Transaction-related calculations: example: part surrenders followed by a gift part assignment followed by another part surrender in same year
This example illustrates the position where there are several transactions in the same insurance year. It shows how transaction-related calculations are carried out successively to determine whether a part surrender or assignment event has occurred and if so, what the gain is, who is taxable and who is due the chargeable event certificate. It also illustrates the operation of the reporting limit for providing certificates to HMRC.
Anil takes out a policy on 10 June 2000 with a premium of £100,000.
- On 15 August 2004 he makes a part surrender of £20,000.
- On 13 November 2004 he makes another part surrender of £25,000.
- On 10 February 2005 he assigns the policy by way of gift into joint ownership by him and his wife Sunita.
- They make a part surrender of £10,000 on 6 April 2005.
The transactions all take place in the fifth insurance year. The total value of transactions during the year is £55,000. This exceeds the allowable element of the premium of £25,000, that is, (5 × 5% × £100,000). As there has also been a part surrender in the year followed by an assignment by way of gift, transaction-related calculations need to be carried out to see if a part surrender or assignment event arises on each of the relevant transactions.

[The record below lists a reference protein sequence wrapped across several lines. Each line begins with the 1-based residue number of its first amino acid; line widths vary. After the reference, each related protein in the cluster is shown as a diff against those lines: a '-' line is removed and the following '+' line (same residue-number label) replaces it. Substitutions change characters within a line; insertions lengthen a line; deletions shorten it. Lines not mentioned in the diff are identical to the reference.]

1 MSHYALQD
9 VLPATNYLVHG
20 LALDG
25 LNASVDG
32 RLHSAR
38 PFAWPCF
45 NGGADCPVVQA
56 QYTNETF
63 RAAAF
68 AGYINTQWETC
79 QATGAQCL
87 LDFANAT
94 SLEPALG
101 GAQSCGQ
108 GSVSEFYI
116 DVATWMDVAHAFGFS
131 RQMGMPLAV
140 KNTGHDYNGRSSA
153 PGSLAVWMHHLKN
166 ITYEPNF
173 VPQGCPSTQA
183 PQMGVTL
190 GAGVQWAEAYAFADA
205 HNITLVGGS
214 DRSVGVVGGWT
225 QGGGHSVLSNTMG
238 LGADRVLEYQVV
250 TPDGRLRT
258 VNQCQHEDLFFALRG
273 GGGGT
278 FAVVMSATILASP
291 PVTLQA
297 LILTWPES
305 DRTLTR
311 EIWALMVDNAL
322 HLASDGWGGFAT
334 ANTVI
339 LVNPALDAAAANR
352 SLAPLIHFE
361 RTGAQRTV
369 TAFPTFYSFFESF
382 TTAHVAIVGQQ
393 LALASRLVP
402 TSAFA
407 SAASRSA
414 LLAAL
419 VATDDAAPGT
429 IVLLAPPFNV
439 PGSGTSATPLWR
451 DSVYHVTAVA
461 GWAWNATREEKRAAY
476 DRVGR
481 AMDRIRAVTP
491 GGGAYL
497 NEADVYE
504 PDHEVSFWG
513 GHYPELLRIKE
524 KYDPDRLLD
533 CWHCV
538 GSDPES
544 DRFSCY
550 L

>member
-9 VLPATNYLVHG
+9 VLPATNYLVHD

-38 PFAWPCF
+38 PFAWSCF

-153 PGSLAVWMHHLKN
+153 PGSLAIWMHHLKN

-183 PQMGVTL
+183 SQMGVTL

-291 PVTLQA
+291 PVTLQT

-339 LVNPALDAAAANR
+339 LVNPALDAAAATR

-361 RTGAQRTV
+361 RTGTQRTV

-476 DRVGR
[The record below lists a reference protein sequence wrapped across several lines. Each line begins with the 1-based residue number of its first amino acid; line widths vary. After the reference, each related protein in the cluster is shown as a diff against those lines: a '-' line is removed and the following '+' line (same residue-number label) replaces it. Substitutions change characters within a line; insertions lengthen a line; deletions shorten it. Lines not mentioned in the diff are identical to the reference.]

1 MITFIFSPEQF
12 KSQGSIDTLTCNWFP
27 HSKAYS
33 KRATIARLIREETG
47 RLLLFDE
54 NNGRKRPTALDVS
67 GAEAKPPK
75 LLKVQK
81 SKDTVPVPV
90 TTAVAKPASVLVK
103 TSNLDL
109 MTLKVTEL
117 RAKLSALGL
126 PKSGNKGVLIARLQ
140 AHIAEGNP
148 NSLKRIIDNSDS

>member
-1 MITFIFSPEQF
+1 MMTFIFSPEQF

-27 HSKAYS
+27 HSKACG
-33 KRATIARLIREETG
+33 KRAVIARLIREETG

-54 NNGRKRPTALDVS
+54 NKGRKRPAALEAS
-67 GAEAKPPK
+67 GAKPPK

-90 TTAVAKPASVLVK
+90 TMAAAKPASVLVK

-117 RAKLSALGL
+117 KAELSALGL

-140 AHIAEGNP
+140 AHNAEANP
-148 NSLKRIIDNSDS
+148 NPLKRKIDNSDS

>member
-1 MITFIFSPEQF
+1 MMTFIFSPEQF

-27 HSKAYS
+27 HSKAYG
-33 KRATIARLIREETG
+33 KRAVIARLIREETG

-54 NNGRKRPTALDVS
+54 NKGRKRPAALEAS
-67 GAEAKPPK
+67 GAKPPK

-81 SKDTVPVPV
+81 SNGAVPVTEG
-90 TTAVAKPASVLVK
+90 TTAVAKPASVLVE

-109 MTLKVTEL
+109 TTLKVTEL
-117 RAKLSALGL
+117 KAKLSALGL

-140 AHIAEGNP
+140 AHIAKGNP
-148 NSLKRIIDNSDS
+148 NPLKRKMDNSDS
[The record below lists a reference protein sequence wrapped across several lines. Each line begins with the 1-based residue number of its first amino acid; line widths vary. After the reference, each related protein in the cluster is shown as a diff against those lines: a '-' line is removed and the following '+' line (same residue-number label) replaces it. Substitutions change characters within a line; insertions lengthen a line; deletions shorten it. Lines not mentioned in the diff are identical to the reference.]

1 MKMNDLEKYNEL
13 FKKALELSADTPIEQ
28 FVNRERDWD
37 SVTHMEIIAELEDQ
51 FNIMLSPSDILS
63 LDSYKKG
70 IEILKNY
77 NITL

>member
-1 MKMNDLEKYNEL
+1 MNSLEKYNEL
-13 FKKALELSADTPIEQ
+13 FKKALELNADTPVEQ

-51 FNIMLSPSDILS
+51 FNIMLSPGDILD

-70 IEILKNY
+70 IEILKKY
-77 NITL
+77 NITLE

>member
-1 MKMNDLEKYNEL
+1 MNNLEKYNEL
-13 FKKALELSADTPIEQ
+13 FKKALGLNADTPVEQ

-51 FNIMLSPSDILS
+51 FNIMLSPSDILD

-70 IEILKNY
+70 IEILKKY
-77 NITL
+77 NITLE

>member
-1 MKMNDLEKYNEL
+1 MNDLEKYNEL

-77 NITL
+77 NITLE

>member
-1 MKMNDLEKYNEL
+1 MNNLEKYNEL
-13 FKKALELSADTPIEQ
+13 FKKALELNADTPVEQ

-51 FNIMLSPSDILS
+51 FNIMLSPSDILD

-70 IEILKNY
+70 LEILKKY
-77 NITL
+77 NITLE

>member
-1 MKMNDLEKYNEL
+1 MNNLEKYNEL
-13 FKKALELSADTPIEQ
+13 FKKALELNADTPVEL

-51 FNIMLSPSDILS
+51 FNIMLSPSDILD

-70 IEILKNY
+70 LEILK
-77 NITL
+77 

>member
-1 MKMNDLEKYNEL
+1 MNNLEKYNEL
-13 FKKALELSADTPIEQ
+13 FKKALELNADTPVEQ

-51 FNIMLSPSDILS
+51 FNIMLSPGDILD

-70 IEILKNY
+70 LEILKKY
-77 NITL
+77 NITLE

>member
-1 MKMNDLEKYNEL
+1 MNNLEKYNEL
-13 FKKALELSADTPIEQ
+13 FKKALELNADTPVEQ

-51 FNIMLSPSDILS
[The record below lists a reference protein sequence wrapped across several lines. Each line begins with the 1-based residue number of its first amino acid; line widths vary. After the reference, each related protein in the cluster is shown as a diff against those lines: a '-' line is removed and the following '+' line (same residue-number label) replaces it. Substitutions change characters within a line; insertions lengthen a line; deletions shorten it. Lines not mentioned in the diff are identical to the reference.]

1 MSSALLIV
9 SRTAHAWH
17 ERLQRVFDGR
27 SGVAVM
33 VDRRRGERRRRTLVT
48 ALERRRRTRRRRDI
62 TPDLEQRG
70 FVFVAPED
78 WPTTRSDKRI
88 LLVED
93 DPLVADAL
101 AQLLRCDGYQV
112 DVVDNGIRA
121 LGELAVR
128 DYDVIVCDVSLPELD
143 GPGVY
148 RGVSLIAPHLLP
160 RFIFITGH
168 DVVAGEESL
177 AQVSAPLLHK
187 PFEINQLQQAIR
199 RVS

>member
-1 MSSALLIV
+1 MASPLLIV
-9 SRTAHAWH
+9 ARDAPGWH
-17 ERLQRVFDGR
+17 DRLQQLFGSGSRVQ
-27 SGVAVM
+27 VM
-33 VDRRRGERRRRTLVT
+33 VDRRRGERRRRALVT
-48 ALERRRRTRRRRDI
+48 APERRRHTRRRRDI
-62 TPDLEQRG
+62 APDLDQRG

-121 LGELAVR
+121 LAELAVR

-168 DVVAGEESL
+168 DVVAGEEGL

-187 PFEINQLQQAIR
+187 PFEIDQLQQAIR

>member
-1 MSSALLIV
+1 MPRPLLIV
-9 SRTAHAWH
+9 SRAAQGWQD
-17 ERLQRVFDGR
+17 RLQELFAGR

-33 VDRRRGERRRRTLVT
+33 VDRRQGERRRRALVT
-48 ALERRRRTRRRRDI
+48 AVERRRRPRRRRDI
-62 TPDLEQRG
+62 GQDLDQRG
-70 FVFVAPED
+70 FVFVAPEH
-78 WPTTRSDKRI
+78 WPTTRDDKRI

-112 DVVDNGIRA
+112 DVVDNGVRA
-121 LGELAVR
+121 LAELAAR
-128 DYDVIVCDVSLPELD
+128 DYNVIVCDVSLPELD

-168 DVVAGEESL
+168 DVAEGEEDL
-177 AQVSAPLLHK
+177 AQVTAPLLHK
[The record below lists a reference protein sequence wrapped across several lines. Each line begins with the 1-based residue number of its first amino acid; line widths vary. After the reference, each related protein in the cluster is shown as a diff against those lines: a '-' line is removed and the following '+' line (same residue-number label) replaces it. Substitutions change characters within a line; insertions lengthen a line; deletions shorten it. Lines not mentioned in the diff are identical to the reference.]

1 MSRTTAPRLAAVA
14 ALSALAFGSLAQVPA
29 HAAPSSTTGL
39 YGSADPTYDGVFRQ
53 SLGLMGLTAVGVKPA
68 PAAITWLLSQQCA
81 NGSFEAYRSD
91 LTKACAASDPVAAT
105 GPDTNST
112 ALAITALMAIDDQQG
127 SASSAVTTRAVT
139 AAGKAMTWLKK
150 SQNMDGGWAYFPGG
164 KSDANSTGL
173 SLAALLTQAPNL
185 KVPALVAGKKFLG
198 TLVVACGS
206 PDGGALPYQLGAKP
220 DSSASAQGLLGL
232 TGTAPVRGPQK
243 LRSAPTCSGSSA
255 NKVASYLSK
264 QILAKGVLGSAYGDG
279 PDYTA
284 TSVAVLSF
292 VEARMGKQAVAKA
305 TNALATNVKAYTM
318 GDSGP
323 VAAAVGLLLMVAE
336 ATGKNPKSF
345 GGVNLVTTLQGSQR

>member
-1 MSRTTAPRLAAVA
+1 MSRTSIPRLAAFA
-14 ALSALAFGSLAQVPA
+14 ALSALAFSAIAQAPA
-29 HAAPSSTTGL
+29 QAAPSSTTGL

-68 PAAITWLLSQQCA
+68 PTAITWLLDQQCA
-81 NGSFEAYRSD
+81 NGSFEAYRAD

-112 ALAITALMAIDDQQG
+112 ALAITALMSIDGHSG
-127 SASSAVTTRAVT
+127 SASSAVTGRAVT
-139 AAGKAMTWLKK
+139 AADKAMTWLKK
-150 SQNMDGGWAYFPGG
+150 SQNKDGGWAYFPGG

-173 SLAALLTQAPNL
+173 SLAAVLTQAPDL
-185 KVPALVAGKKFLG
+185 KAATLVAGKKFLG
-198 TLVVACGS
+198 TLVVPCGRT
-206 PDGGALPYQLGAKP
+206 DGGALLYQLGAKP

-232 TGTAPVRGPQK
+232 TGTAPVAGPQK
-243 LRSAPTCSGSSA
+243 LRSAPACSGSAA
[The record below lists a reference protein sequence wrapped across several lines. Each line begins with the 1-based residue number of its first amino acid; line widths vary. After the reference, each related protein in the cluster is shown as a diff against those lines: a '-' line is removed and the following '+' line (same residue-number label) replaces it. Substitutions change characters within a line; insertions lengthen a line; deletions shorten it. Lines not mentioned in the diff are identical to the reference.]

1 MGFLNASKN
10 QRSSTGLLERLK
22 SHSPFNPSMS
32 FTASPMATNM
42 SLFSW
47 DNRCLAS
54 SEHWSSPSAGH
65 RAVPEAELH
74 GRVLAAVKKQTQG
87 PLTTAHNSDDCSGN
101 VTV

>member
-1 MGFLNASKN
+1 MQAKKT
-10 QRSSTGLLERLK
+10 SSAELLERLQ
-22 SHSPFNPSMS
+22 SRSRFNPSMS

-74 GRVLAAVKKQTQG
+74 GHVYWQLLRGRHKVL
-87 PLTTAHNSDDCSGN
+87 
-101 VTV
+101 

15 August 2004: The part surrender of £20,000 is less than the allowable element of £25,000 so no gain arises and there is no part surrender. The remaining allowable element to carry forward is £5000, that is, (£25,000 − £20,000).
13 November 2004: The part surrender of £25,000 exceeds remaining allowable element of £5000 by £20,000. A part surrender event occurs on this date, and the gain of £20,000 is chargeable to tax on Anil in 2005-2006, the tax year in which the insurance year ends. Assuming that the insurer learns of the later assignment before the end of the insurance year, the insurer must send the chargeable event certificate to Anil by 9 September 2005. Because the gain exceeds half the basic rate limit for 2005-2006, the insurer must also send a chargeable event certificate to HMRC by 9 September 2005.
10 February 2005: The transaction is an assignment by way of gift, that is, not for money or money’s worth, and so no chargeable event arises.
6 April 2005: A gain of £10,000 arises on the part surrender of £10,000 since there is no allowable element carried forward from the previous part surrender. A part surrender event occurs on this date and the gain is chargeable to tax in equal shares on Anil and Sunita in the tax year 2005-2006. Assuming Anil and Sunita live at the same address, the insurer will satisfy its reporting duty by sending them a single chargeable event certificate reporting the gain by 9 September 2005. However, gains arising before and after the change of ownership are not connected – see IPTM7150 – so the insurer is not required to report this gain to HMRC, as it is less than half the basic rate limit.
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